Four Month-Old Bullish Trend Alive And Well
Energy futures were bouncing back early Tuesday morning after their first day of selling in a week wiped out the new year + highs set Sunday night. The upward momentum seems to have stalled out however, as product gains have been slashed and WTI has ticked into the red in the past few minutes.
The four month old bullish trend is alive and well, and the bulls will argue that OPEC’s decision to hold output cuts even though prices are higher now than they were pre-COVID, coupled with the vaccine allowing economies to restart should keep prices moving higher. Bears will argue that after nearly doubling prices since November 1, this rally has outkicked its coverage, consumption will need years to return to pre-COVID levels, and rising fuel prices will not help economic activity recover.
If we see yesterday’s overnight highs broken later this week, the bulls look to have clear sailing on the charts for another 5-10% of upside, while the risk for a real correction remains as long as we stay below those levels.
Stocks are pointing higher and the U.S. dollar is trading lower, both of which will typically help encourage higher energy prices, even though the correlations between those asset classes has weakened in recent weeks.
It’s two steps forward, one step back in the great refinery restart races with new units coming online daily, while others are failing in their restart attempts and having to push back their forecasted resupply dates.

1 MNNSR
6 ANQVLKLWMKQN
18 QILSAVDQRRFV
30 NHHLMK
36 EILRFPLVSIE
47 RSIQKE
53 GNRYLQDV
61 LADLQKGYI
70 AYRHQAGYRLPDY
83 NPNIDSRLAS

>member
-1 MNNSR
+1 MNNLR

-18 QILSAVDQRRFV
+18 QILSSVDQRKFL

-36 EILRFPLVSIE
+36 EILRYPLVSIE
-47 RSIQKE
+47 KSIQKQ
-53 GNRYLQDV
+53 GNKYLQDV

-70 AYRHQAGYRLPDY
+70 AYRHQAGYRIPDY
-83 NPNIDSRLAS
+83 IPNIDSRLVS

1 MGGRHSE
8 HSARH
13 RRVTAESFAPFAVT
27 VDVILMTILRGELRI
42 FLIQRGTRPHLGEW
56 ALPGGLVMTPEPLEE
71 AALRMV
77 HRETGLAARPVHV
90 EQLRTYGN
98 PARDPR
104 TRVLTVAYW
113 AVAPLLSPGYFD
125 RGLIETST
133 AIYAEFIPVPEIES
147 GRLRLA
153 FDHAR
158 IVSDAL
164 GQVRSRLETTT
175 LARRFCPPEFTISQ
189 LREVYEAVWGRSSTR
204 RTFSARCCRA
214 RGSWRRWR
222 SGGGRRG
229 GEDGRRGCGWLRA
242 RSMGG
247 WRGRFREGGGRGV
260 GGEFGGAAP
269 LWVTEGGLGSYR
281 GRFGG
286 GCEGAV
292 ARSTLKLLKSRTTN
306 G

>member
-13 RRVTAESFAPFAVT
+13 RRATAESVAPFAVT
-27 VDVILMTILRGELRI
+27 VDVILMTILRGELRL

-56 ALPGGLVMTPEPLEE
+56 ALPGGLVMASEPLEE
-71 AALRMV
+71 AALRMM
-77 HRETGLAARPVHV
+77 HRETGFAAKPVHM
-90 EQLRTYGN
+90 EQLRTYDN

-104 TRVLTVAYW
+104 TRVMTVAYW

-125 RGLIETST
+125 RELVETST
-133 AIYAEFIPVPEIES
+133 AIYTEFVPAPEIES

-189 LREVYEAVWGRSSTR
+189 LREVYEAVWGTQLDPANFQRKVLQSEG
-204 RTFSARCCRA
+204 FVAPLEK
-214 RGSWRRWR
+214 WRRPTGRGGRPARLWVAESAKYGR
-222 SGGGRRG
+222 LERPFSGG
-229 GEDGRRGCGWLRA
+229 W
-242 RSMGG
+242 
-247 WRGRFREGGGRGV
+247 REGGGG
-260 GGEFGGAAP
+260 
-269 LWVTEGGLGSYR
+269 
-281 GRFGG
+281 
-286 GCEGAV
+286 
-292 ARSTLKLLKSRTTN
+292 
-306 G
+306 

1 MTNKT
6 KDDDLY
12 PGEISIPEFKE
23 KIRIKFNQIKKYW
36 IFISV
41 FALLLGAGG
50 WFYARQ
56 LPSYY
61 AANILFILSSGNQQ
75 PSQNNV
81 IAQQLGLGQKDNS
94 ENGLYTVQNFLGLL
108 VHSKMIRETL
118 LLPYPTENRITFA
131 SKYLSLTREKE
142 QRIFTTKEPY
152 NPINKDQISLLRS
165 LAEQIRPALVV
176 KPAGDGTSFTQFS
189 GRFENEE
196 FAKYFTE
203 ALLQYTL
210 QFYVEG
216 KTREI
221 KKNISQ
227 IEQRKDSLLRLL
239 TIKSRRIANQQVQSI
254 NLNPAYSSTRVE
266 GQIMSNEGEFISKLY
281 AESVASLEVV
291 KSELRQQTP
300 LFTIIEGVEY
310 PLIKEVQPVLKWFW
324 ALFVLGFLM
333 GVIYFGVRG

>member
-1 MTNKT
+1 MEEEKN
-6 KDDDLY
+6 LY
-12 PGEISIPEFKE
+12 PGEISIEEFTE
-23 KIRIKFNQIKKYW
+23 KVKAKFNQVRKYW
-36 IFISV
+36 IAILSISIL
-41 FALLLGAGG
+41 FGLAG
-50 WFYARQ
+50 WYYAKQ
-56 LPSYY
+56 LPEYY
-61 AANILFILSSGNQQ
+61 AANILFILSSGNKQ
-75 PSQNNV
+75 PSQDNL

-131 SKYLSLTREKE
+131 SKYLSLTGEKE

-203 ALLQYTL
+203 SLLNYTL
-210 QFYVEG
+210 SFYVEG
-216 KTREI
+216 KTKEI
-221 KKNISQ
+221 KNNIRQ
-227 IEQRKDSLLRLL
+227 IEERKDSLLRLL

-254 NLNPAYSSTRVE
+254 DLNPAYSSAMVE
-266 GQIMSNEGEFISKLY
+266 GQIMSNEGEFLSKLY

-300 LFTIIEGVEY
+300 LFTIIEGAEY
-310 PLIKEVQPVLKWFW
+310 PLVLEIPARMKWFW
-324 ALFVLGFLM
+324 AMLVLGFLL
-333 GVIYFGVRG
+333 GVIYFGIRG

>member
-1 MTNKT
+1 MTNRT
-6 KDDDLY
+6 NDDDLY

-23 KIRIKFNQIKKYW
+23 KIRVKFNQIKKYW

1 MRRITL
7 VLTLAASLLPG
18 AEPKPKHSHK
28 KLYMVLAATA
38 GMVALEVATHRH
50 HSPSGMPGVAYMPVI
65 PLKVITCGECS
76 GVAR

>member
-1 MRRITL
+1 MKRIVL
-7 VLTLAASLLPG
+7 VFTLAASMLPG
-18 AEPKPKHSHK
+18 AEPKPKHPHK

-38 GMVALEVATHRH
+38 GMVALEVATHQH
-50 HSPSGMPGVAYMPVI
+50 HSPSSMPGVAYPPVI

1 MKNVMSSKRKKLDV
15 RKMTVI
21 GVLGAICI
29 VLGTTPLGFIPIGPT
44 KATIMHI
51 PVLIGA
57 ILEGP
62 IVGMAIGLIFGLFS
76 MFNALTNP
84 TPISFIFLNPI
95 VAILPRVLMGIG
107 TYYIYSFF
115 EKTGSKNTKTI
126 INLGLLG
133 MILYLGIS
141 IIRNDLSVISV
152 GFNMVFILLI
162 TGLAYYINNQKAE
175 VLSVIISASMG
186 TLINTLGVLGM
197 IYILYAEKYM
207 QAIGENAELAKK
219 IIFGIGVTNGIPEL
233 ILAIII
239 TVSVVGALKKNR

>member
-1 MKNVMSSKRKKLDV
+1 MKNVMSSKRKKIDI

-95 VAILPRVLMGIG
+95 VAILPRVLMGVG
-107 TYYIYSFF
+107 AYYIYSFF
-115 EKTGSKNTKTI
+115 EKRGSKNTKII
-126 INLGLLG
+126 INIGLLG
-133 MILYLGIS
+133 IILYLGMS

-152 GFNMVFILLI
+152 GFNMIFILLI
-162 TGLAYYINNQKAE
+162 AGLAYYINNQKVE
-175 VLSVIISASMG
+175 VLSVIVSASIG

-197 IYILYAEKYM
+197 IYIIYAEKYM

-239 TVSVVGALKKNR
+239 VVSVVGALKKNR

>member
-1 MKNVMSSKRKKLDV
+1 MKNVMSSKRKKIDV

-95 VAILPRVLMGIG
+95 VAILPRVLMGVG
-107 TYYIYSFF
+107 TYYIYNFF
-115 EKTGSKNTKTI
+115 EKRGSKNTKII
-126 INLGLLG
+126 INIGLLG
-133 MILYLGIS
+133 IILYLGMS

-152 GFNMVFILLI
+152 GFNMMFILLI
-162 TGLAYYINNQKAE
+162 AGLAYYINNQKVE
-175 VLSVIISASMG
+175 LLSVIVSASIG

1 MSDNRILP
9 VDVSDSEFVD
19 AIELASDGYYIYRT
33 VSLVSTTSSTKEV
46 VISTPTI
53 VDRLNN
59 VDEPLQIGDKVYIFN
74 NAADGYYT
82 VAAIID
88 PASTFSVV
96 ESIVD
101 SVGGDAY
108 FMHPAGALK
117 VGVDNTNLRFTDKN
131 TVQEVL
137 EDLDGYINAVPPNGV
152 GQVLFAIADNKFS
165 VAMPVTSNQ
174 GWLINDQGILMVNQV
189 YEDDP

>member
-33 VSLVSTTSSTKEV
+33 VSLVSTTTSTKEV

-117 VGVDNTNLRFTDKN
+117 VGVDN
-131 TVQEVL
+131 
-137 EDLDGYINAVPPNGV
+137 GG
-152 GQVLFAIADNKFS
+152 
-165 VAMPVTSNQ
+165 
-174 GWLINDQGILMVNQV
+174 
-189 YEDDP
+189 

While the bumpy recovery continues, a new problem has started to emerge: oversupply of regular gasoline grades in several markets are blocking shipments of diesel and premium gasoline in the pipelines, and exacerbating those shortages. This phenomenon was also prevalent for a few weeks last spring when COVID shutdowns hammered gasoline demand while distillate consumption held relatively strong, and will continue to give suppliers headaches for at least another week or two. Since Colonial pipeline operates separate mainlines for gasoline and distillates, this phenomenon “should” not spread to the East Coast, and the push stock needed to get those lines back on schedule are expected in the next week or two.
The EIA this morning highlighted the record decline in U.S. Oil output in 2020, with the Gulf of Mexico and North Dakota leading the production declines. New Mexico was one of the few states that saw an increase in oil output as production in the western half of the Permian heated up pre-COVID. While most production is expected to increase this year thanks to the rapid recovery in prices, New Mexico is expected to see declines soon due to the expected restrictions on Federal Lands.
Two interesting reads from Reuters, both of which suggest the food vs. fuel debate is destined to be back in the headlines this year.
The coming feedstock wars as refiners race to make more renewable diesel.
The boom in U.S. Ethanol Exports heading to China. This surge in exports could help explain some of the recent rally in D6 RIN prices, as exporters are required to retire RINs within one month of the export event.